Hayman Island by df1hx at www.flickr.com

It’s not that I’m worried about the old man remembering the date – he only has to look at the massive tattoo on his chest inscribed with the words ‘17th JULY’ – my gift to him on our first anniversary.

I just know innately that I’m going to be disappointed. I can’t decide whether to accept that for what it is, suck it up, and focus on all the things he is wonderful at.

Or HOPE.

I think that ‘hoping’ is where I always go wrong. Hope is dangerous and a little foolish after twenty years together. Logically, leopards do not generally change their spots.

But, I argue in my head, this anniversary is more special than the others, so maybe….

*Hoping*

My argument is that we need to celebrate that I have put up with him for twenty years and lived to tell the tale. It’s an achievement that needs to be celebrated with more than a bottle of sparkling white wine, a curry and a quickie.

His arguments are characterically, ‘cost’,  and some bullshit about ‘not needing to prove his love with false public demonstrations of love.’

It’s not like I’m expecting anything REALLY special, like friends of ours who set the bar unrealistically high by flying to New York and doing romantic stuff like ‘spending time together’. (You know who you are!). Just a step up from a Chicken Korma and a kiss on the cheek, say.Nilgiri Chicken Korma courtesy of Sailajag at www.flickr.com

I’ve bandied around the idea of a weekend on Hayman Island, which was met with what I can only describe as a guffaw from the old man’s camp. Is that a positive reaction or am I reading too much into it?

I foolishly thought that if I aimed high, he might actually ‘read the cue’ that I’m serious about him treating this anniversary with a little more than the usual skepticism.

But there is a fundamental problem with us going to Hayman Island, (were there even the remote chance in a billion that he would ever to take my suggestion seriously), in that I am terrified of the ocean. I’ve always had difficulties with the whole breathing technique of snorkeling and usually end up a spluttering mess on a bed of those hideous-looking Sea Cucumber things at the bottom of the ocean – (Ever question God’s choices when he decided what to create?). Frankly, I can only tolerate living fish if they stay in their own zone or are in tanks.

Snorkelling courtesy of Jenchiblu at www.flickr.com

So I was hoping that he might come up with a counter-suggestion along the lines of a weekend in Noosa or Port Douglas maybe, even Melbourne, or worst case scenario, some fancy-schmantzy hotel in the city. But I haven’t spotted him furtively researching any holiday or hotel websites recently and I’ve checked his search history and there’s nothing there apart from questionable bodily function symptoms.

I made him promise years ago that for my fiftieth birthday we would go on a tour of Italy together and he’s even having second thoughts about that now. Last night he offered me a change of plan and suggested that I go (with a few girlfriends) on an all-expenses-paid trip (by him) around North Korea.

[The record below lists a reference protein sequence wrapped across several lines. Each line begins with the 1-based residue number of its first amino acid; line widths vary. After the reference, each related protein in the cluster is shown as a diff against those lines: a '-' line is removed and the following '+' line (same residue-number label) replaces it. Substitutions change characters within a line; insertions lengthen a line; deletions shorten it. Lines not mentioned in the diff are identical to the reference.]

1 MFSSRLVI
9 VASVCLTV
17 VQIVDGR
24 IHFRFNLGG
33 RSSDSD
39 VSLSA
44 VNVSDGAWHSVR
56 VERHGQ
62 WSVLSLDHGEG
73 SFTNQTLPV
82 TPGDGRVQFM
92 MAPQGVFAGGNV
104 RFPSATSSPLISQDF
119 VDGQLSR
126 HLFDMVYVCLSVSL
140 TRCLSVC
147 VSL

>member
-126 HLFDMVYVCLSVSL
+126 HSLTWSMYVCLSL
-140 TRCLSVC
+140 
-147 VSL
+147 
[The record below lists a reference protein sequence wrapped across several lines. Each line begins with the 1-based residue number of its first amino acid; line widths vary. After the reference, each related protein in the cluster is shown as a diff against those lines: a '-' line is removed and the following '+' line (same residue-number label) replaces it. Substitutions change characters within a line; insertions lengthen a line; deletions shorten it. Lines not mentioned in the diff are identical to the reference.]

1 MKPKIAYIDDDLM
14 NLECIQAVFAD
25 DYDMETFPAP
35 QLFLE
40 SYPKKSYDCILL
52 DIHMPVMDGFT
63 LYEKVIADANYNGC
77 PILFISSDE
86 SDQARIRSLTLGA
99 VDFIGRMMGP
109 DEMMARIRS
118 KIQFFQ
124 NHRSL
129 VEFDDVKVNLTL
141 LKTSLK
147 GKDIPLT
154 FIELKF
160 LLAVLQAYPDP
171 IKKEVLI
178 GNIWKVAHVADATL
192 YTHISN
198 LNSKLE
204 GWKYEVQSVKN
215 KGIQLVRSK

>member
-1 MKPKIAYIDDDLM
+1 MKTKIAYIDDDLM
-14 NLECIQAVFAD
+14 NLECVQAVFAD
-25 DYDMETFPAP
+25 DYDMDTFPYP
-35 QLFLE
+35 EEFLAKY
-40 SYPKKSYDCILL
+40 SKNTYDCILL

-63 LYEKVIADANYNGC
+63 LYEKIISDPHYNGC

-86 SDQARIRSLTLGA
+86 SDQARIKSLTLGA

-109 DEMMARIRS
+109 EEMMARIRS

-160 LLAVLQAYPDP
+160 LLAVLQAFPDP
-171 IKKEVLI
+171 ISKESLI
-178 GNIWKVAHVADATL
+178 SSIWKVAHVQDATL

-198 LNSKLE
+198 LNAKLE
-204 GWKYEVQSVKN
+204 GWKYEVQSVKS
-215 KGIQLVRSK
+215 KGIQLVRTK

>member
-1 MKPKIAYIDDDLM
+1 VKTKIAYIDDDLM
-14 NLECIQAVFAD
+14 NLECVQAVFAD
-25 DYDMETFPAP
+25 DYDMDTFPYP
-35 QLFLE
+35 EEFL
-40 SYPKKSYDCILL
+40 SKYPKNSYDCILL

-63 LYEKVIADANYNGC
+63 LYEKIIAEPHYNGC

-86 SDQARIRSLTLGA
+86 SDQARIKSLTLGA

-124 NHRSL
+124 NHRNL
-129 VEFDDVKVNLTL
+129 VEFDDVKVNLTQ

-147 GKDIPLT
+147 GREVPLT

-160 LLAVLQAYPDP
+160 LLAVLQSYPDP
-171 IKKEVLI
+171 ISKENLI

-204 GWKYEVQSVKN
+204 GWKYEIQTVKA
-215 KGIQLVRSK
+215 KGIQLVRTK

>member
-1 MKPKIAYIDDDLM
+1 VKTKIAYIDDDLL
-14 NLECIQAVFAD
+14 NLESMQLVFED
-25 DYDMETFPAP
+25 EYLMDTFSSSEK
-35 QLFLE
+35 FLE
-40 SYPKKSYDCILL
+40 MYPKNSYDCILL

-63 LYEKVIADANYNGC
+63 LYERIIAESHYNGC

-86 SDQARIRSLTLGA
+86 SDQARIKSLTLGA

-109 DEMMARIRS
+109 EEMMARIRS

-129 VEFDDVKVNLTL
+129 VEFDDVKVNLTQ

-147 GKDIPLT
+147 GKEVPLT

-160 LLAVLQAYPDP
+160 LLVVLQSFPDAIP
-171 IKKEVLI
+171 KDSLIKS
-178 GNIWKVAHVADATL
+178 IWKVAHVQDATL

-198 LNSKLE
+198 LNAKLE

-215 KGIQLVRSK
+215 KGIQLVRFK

So it doesn’t bode well.

My husband has many talents but organization and ‘giving’ are not two of them. He has surprised me once during our marriage – at our wedding reception, when he introduced my speech to our guests – the one that I had no idea I was making and had to deliver after at least eight glasses of Champagne.

The other problem we face, of course, is that we are not sure if we can leave Kurt Cobain (the ADHDer), the Spoodle and Nerd Child on their own and in the same house, for a whole night.

Nerd Child has been having a bit of a crisis as a result of Kurt’s recent antics at Darling Harbour. She has come to the conclusion that our house is a mental asylum and I admit that I have noticed that she stays at friends’ houses more and more regularly as Kurt becomes more and more sociopathic. I’m envisaging more therapy bills for the old man to tut about.

In fairness, she has offered to ‘babysit’ our sixteen year old for vast sums of money, but these are the conditions:

  • Kurt is not allowed to walk around the house naked
  • He is not to emit his Tourettes-like howls before 8am in the morning
  • He is not to steal money from her purse to buy cigarettes
  • He is not to climb out onto his roof to smoke them
  • He is not to wake her up in the middle of the night, singing
  • He is not to take the television apart
  • He is not to play his electric guitar at full volume using his Big Muff distortion pedal before 8am
  • He is not to wear his bunny onesie or Thunderbird costume in public
  • He is not to terrorise the Spoodle by any of the following means: a) the blanket game b) the bladder game or c) dressing up in aforementioned onesie.

Unfortunately, Kurt will not agree to conditions 1 and 8, so it looks like we could be back at Blue Ginger’s curry house for our 20th wedding anniversary after all.

What did you do to celebrate your 20th Wedding Anniversary?

Hayman Island by df1hx at http://www.flickr.com

Snorkelling by Jenchiblu at http://www.flickr.com

Nilgiri Chicken Korma by Sailajag at http://www.flickr.com